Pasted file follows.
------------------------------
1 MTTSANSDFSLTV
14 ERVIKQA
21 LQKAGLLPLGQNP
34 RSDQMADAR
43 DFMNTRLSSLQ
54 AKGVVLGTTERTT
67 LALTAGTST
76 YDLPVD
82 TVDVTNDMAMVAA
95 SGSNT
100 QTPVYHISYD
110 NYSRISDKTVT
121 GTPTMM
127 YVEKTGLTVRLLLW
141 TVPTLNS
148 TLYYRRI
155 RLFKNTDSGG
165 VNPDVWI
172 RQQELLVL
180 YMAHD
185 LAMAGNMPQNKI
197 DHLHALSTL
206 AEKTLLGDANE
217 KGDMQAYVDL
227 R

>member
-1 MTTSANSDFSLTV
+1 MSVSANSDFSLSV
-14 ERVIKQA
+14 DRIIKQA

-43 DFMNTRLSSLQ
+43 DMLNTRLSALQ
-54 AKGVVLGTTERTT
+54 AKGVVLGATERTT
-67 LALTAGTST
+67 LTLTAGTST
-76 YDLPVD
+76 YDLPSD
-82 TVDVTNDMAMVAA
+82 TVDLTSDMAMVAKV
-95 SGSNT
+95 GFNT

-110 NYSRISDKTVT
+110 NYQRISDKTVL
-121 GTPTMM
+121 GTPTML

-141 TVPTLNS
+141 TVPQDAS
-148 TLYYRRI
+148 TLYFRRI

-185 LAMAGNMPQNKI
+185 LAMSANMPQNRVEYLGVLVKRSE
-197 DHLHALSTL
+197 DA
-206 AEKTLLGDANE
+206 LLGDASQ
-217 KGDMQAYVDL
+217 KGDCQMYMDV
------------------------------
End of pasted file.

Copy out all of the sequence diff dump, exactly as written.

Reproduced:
1 MTTSANSDFSLTV
14 ERVIKQA
21 LQKAGLLPLGQNP
34 RSDQMADAR
43 DFMNTRLSSLQ
54 AKGVVLGTTERTT
67 LALTAGTST
76 YDLPVD
82 TVDVTNDMAMVAA
95 SGSNT
100 QTPVYHISYD
110 NYSRISDKTVT
121 GTPTMM
127 YVEKTGLTVRLLLW
141 TVPTLNS
148 TLYYRRI
155 RLFKNTDSGG
165 VNPDVWI
172 RQQELLVL
180 YMAHD
185 LAMAGNMPQNKI
197 DHLHALSTL
206 AEKTLLGDANE
217 KGDMQAYVDL
227 R

>member
-1 MTTSANSDFSLTV
+1 MSVSANSDFSLSV
-14 ERVIKQA
+14 DRIIKQA

-43 DFMNTRLSSLQ
+43 DMLNTRLSALQ
-54 AKGVVLGTTERTT
+54 AKGVVLGATERTT
-67 LALTAGTST
+67 LTLTAGTST
-76 YDLPVD
+76 YDLPSD
-82 TVDVTNDMAMVAA
+82 TVDLTSDMAMVAKV
-95 SGSNT
+95 GFNT

-110 NYSRISDKTVT
+110 NYQRISDKTVL
-121 GTPTMM
+121 GTPTML

-141 TVPTLNS
+141 TVPQDAS
-148 TLYYRRI
+148 TLYFRRI

-185 LAMAGNMPQNKI
+185 LAMSANMPQNRVEYLGVLVKRSE
-197 DHLHALSTL
+197 DA
-206 AEKTLLGDANE
+206 LLGDASQ
-217 KGDMQAYVDL
+217 KGDCQMYMDV